As I pack to leave for my United Nations (UN) post, I meet with heads of various UN agencies. The latest one reminded me how good we can be abroad.
On disaster relief, I had recounted how the Israeli Defense Force (IDF) was among the first to arrive on the scene but in a way that stole the show. A US aircraft carrier anchored off the calamity-stricken coast. Middle Eastern kings poured out treasure. And this and that country sent aid and aid workers. But the IDF landed first in Cebu and grabbed the attention and undying following of the public that watched them. There is something about being young, fit and bronzed—army sleeves rolled up above the elbows, getting down to serious business.
That is nothing, my companion said. When the Ethiopian government retreated to its last hold out, surrounded by larger rebel forces, the Israeli government negotiated with both sides to extract tens of thousands of Ethiopians from a refugee camp between the combatants. For days an armada of C-140s and other giant aircraft came and went, until every single refugee was airlifted to safety. This was the single fastest, biggest rescue in the history of humanitarian aid. The pretext? That Ethiopians—mostly black Numidians—are Israel's lost tribe, traced back to when King Solomon lay with the Queen of Sheba. To the stunning scale of the endeavor, Israel added a pinch of romance.
But that, my companion added, pales in comparison with the smaller but even more admirable effort when the Philippines extracted 16,000 Filipinos stranded in the Libyan civil war, sure to be exterminated by either or both sides of the political divide.
Using every big plane he could muster, including giant 747s, Philippine Foreign Affairs Secretary Albert del Rosario pulled off a feat of crisis management with unprecedented courage and panache—and with his personal presence on the ground. This was unequalled in the annals of the United Nations.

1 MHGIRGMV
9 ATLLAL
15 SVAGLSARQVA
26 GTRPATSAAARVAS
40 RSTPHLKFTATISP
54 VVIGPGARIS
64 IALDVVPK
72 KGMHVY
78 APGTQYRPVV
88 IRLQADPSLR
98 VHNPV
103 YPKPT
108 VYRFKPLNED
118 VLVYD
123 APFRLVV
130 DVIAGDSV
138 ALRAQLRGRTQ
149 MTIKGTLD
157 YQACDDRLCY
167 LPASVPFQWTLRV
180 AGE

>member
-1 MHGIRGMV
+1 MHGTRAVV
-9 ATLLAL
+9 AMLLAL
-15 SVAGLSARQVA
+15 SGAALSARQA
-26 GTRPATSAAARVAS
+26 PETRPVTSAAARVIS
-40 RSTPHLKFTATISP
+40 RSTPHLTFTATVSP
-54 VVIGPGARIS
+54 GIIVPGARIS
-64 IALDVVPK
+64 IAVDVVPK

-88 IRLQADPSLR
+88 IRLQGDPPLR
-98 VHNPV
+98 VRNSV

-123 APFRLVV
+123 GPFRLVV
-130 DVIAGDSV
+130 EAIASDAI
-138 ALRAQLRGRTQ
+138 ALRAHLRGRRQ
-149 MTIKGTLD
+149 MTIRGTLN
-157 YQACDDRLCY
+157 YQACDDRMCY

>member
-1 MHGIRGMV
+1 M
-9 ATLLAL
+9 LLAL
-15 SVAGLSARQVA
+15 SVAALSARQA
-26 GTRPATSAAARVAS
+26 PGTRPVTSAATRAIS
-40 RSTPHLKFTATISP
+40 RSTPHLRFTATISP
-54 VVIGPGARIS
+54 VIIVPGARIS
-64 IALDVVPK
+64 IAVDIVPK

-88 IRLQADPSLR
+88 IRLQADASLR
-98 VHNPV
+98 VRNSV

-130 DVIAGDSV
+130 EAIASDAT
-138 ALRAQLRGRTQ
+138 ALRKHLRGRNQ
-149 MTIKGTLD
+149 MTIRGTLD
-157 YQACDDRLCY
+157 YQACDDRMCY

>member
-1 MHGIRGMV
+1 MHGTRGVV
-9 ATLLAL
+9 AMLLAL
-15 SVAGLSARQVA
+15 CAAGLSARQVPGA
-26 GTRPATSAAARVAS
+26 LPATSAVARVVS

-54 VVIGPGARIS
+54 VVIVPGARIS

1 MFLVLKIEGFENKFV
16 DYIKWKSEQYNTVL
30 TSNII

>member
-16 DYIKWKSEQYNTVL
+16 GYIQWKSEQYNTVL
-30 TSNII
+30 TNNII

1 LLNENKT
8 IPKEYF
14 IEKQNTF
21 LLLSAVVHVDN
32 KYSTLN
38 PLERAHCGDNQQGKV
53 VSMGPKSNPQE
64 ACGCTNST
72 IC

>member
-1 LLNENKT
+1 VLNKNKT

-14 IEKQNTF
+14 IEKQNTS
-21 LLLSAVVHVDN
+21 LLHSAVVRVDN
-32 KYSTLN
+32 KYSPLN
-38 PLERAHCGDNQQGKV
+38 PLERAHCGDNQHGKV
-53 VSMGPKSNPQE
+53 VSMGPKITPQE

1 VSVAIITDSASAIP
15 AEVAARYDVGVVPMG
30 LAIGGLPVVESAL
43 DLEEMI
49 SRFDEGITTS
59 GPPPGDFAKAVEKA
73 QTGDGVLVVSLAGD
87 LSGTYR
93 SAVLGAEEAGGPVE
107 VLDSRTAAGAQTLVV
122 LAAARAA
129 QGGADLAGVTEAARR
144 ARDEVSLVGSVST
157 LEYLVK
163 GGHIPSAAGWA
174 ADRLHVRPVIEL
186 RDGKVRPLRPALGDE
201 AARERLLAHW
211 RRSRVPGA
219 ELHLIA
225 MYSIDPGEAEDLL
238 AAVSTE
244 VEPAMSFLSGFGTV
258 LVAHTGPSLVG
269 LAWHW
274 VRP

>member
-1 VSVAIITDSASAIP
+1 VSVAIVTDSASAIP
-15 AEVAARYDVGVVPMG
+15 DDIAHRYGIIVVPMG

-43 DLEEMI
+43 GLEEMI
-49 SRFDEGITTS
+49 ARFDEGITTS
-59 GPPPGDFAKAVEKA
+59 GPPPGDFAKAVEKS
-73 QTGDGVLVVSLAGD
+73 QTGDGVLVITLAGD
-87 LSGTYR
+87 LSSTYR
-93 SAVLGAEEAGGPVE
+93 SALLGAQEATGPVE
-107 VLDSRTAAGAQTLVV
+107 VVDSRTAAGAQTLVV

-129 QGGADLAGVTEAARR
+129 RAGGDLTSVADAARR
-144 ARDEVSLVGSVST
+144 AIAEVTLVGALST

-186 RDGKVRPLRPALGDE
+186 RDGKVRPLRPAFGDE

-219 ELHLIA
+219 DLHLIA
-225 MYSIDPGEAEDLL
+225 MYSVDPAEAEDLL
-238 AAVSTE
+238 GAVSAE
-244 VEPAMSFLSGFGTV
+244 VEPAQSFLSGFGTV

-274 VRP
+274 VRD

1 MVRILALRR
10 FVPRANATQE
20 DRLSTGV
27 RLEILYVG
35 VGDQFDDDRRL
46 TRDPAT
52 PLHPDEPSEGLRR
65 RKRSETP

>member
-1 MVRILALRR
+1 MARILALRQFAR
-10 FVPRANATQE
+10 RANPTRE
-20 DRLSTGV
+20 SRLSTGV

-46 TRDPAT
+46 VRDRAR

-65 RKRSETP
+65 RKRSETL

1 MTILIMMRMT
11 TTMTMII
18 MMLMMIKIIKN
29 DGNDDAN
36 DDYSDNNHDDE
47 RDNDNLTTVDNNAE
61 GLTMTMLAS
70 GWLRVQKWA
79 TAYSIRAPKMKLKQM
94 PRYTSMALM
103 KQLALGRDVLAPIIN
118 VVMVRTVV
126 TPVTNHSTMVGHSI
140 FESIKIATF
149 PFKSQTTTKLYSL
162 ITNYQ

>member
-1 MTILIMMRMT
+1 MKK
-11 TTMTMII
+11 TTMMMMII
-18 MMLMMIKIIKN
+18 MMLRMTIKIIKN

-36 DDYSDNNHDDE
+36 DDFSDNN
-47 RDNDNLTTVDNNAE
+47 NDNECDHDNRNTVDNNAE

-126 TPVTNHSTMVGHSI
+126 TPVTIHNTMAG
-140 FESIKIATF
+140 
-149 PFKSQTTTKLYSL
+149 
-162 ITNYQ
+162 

My heart swelled at the story, as it did when I was told by one who was there. He heard the IDF erupt with applause outside the command tent. Filipino UN Peacekeepers, surrounded by Al Qaeda on the Golan heights, had chosen to fight rather than obey the UN commander’s order to give up without a fight. Why did they finally decide to escape their encircled situation and cross over to the Israeli side in a moonless desert night? "We ran out of bullets," came the Filipinos' terse reply.
While this act of insubordination will keep Filipino Peacekeepers out of the Golan heights, they already occupy a more elevated position in the esteem of the brave worldwide than the one they abandoned but only after a fierce firefight.
What a people we can be in a fight. That, too, was the spirit of EDSA which will never ever die.
Disclaimer: The views in this blog are those of the blogger and do not necessarily reflect the views of ABS-CBN Corp.